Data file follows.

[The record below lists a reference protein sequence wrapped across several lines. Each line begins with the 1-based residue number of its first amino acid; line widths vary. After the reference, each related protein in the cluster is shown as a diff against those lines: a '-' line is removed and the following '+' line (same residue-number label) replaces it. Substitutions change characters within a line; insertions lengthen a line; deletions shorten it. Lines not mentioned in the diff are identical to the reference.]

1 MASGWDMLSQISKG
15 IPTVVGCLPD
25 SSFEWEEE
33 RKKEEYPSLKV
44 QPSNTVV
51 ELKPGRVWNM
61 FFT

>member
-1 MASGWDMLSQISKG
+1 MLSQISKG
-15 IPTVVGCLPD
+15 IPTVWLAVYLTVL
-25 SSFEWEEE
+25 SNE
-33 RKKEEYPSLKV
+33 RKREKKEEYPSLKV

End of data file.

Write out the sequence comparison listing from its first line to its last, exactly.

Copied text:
[The record below lists a reference protein sequence wrapped across several lines. Each line begins with the 1-based residue number of its first amino acid; line widths vary. After the reference, each related protein in the cluster is shown as a diff against those lines: a '-' line is removed and the following '+' line (same residue-number label) replaces it. Substitutions change characters within a line; insertions lengthen a line; deletions shorten it. Lines not mentioned in the diff are identical to the reference.]

1 MASGWDMLSQISKG
15 IPTVVGCLPD
25 SSFEWEEE
33 RKKEEYPSLKV
44 QPSNTVV
51 ELKPGRVWNM
61 FFT

>member
-1 MASGWDMLSQISKG
+1 MLSQISKG
-15 IPTVVGCLPD
+15 IPTVWLAVYLTVL
-25 SSFEWEEE
+25 SNE
-33 RKKEEYPSLKV
+33 RKREKKEEYPSLKV